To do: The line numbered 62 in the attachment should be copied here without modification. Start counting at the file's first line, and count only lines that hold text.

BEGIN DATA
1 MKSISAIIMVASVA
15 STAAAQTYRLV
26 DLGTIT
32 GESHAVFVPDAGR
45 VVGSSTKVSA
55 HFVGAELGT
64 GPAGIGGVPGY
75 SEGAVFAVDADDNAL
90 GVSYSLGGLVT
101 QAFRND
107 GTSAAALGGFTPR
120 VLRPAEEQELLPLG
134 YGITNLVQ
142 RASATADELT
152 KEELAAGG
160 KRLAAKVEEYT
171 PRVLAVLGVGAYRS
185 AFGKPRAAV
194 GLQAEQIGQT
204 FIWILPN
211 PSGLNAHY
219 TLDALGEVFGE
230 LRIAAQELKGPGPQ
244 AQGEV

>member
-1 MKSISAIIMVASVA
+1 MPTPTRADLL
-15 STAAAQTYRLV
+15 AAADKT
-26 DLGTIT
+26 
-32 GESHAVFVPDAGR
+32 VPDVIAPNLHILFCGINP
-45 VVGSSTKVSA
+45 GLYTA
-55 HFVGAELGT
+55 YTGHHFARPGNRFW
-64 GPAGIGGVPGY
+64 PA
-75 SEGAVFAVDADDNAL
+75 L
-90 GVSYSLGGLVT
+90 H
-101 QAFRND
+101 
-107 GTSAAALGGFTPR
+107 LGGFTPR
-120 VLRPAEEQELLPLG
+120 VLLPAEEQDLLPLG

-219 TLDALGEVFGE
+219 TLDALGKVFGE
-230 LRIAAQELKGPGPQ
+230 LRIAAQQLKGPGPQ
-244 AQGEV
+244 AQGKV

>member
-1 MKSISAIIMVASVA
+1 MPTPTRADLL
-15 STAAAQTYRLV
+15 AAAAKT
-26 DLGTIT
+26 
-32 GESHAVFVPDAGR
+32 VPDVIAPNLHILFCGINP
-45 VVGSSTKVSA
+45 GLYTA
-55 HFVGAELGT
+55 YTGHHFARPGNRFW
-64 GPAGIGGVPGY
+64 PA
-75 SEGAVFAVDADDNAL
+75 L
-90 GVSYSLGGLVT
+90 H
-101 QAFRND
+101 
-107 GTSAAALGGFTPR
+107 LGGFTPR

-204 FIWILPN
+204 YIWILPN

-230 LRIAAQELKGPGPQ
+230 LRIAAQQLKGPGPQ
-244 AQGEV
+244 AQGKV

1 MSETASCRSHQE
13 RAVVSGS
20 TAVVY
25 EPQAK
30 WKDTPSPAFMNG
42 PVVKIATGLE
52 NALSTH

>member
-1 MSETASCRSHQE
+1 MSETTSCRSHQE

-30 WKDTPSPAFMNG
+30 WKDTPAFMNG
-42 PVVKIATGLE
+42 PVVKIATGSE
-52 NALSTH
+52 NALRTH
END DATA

+26 